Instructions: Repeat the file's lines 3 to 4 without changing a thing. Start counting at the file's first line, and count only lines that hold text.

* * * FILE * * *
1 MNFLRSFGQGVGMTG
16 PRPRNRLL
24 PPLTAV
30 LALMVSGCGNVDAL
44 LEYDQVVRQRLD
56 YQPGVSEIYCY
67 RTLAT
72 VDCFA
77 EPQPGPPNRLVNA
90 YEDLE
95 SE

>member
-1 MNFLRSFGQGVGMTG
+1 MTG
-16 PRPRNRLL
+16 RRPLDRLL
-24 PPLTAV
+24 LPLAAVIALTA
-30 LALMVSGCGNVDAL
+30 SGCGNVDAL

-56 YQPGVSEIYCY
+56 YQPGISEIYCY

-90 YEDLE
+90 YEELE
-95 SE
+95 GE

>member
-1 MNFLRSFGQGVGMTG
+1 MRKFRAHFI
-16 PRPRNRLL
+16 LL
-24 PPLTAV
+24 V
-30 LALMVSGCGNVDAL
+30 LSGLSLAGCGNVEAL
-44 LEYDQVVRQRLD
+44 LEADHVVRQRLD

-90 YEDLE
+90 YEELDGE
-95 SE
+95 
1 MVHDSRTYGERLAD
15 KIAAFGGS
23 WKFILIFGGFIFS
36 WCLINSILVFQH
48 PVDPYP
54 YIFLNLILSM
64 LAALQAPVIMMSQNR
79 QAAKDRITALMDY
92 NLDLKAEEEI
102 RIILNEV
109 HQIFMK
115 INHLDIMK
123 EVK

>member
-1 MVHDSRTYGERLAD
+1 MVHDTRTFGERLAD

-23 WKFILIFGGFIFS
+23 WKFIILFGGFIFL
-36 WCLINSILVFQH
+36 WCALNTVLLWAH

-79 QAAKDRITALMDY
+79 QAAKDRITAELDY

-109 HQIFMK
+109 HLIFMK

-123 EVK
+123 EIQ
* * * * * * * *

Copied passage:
24 PPLTAV
30 LALMVSGCGNVDAL